Tagged: seal

A white horse and its rider (Rev. 6:1-2)

Previously – The first seal (Rev. 6:1-2) 

The scripture

Rev. 6:1 –Then I saw the Lamb open one of the seven seals, and I heard one of the four living creatures say with a voice like thunder, “Come!” 2I looked, and there was a white horse. The horseman on it had a bow; a crown was given to him, and he went out as a victor to conquer (HCSB).

Pat Marvenko Smith

Now that Jesus has received the scroll – possibly the title deed to the earth – He opens the first seal. When He does, one of the four living creatures speaks with a thunderous voice, “Come!” (or, possibly, “Come and see!” or “Go!”).

But to whom is he speaking? John already is nearby and sees what takes place. If the command is to go, where is John to go? The living creature doesn’t say.

Some commentators argue that the living creature is calling on the Lamb to come; we see throughout the New Testament a strong desire for Jesus to step into the clouds of heaven and return to earth. Interpreters who hold this view see Jesus as the rider on the white horse.

Others believe the command to “come” or “go” is directed at the riders on their respective horses. This view seems consistent with the text and does not require Jesus to be the rider on the white horse. In any case, the living creature’s thunderous voice lets everyone know something significant is about to happen.

One other note about the living creature: Some scholars believe the living creatures speak in order – the first, like a lion, for example (see Rev. 4:7). The creature’s bold proclamation is like a lion’s roar and ushers in a succession of great revivals beginning in Jerusalem and spreading throughout the world. But this framework is hard to match to all four horses and their riders. It may be better to understand that the living creatures share in the responsibility to pronounce the stunning events to follow; the order of their speaking is not made clear to us and therefore is not of great significance.

Now, John sees a white horse, the first of four horses in this chapter. Again, the ESV Study Bible aids our understanding: “The horses’ colors generally reflect those of the horses in Zech. 1:8–10 and 6:1–8, symbolizing emissaries sent by God to patrol the earth. Only by the Lamb’s permission and under his direction can the forces symbolized by these horses and their riders inflict death through sword, famine, pestilence, and wild beasts. The seal, trumpet, and bowl judgments all have a format of four (judgments on the earth) plus three (cosmic judgments).”

Who is the rider?

But who is the rider on the white horse? We already have mentioned that some commentators think this rider represents Christ, the sword-wielding “Word of God” who rides a white horse in 19:11–16. However, this rider is armed with a bow, which is significant to first-century readers. The Parthians, a frequent enemy on the Roman Empire’s eastern border, are outstanding bowmen, so it’s more likely that this rider symbolizes the quest of neighboring political and military powers to expand their empires, leading to war (red horse), famine (black horse), and epidemic disease (pale horse).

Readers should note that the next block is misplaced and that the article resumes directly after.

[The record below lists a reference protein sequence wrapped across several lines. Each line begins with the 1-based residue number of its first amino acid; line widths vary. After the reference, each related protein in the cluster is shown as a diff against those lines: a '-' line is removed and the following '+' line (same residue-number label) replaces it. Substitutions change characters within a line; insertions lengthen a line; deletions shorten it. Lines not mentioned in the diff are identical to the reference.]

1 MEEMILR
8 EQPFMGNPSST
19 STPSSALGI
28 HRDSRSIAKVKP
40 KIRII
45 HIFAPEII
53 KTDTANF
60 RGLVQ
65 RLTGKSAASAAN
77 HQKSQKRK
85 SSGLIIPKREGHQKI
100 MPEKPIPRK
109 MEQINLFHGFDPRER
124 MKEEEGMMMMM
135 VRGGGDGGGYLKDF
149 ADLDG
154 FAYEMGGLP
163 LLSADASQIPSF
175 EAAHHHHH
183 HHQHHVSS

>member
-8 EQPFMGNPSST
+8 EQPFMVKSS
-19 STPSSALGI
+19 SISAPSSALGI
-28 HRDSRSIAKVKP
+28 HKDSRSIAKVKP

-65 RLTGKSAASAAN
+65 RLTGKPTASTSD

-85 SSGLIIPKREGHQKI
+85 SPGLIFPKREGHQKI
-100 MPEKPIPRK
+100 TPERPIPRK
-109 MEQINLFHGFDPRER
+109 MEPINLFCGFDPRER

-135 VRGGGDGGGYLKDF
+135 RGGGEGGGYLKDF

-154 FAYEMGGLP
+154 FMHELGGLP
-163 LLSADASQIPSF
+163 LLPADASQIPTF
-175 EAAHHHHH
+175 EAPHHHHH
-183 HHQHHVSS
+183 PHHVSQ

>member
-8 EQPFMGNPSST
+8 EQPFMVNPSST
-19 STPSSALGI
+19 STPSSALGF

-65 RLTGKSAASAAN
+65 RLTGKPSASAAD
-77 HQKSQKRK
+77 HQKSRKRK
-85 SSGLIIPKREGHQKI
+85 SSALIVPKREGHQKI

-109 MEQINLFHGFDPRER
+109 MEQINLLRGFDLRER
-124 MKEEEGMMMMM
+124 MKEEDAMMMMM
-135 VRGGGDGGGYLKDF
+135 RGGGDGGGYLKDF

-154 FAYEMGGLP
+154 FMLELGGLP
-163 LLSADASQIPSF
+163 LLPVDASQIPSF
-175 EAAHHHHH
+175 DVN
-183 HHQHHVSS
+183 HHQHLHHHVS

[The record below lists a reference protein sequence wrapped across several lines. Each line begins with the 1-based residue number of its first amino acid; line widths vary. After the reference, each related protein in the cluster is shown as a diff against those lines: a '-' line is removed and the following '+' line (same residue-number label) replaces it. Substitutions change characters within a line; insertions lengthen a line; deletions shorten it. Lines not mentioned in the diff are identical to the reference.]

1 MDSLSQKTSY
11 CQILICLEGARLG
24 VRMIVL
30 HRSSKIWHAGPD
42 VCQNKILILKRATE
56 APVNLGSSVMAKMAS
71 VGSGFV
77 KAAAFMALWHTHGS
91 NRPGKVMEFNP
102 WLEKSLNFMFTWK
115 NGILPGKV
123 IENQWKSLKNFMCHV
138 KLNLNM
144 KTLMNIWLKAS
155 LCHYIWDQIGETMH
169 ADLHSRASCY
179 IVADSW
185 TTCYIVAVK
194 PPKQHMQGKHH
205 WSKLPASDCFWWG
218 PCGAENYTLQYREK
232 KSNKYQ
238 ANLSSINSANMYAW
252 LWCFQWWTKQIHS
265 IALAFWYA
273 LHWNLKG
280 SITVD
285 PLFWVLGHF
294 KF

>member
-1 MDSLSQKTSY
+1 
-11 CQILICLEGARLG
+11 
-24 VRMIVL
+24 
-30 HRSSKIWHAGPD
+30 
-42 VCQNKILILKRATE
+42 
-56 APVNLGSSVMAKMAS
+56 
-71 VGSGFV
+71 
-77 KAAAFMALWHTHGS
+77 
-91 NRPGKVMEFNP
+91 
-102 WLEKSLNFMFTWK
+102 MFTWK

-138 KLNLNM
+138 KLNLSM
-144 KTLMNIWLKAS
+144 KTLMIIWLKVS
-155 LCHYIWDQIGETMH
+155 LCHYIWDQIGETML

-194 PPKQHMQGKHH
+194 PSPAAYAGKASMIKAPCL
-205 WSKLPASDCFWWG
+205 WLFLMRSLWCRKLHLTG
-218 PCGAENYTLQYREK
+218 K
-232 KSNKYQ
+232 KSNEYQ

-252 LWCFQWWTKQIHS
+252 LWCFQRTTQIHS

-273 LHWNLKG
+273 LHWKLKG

Still others – predominantly futurists – think this rider on the white horse represents the Antichrist.

So how should we see the appearance of the white horse and its powerful rider? First-century Christians certainly could have seen this as an indication of political and military battles that ultimately lead to the fall of Rome and the destruction of the temple in Jerusalem, thus fulfilling Christ’s promise to deal harshly with those who persecute His followers. But political and military conquests have been the norm throughout human history, not just the early days of the church. Even more, the New Testament warns us that the world will become more evil in the days preceding the return of Christ – unprecedented days of persecution and wickedness. The futurist says we have not yet seen these days. Which view is correct? Or are they both right?

Perhaps a better question is: What does God’s Word say to me today? The truths of Revelation remain the same today as they were 2,000 years ago. We know that evil will run rampant throughout the church age; that Christians will be persecuted; that antichrists will oppose the Lamb and seek to take His place (see 1 John 2:18-19); and that one day the Lamb of God will appear as the Lion of the tribe of Judah to make things right. Let’s keep that perspective as we explore a variety of views about the order of events unfolding in Revelation.

Next – A bow and a crown (Rev. 6:1-2)

The first seal (Rev. 6:1-2)

Previously – Blessing, honor, glory and dominion (Rev. 5:13-14)

The scripture

Rev. 6:1 – Then I saw the Lamb open one of the seven seals, and I heard one of the four living creatures say with a voice like thunder, “Come!” 2I looked, and there was a white horse. The horseman on it had a bow; a crown was given to him, and he went out as a victor to conquer (HCSB).